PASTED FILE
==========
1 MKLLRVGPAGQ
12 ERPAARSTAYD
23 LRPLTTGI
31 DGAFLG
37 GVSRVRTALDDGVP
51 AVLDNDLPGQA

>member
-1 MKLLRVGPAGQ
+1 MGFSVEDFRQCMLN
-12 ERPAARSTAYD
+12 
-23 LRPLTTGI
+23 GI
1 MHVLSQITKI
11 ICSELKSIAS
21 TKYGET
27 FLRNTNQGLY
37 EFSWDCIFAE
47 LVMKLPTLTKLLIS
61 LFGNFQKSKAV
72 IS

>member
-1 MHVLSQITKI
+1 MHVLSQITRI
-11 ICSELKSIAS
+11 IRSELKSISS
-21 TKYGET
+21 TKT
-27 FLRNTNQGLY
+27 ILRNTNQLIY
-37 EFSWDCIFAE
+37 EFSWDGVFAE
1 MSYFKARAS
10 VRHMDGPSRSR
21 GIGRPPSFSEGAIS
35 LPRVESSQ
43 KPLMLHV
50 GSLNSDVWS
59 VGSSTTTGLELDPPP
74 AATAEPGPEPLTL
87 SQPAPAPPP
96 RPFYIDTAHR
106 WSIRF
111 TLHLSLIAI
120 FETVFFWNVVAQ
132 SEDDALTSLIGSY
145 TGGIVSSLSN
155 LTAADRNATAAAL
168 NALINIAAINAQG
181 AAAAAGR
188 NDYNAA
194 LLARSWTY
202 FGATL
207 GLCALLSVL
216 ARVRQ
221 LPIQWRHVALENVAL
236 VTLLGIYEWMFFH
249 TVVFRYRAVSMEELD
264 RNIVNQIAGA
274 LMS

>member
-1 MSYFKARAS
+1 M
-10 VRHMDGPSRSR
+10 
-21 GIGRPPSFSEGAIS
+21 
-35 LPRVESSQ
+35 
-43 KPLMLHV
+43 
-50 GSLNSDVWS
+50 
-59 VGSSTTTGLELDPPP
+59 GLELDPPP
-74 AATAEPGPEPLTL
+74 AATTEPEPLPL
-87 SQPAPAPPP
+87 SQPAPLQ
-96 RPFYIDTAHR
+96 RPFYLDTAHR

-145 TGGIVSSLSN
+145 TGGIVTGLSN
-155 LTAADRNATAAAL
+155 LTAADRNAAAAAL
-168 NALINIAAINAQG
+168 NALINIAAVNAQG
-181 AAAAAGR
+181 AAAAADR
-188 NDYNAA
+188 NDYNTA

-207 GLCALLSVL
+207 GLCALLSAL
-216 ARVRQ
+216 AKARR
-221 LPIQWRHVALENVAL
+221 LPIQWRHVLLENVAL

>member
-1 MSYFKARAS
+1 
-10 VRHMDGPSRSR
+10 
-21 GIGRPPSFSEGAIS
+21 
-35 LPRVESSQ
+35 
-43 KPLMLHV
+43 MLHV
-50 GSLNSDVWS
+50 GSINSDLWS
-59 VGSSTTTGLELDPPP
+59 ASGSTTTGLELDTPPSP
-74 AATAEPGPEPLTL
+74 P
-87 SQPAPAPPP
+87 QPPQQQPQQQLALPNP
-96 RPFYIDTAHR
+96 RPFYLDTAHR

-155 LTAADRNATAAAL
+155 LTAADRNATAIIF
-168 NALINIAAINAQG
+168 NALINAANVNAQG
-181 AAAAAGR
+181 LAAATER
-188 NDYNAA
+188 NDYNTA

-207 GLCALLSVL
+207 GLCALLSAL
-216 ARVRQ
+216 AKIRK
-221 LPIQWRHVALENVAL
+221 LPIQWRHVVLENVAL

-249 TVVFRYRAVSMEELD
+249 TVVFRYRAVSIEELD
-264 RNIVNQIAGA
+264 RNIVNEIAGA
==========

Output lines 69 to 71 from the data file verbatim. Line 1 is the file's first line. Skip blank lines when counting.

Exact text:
+35 
-43 KPLMLHV
+43 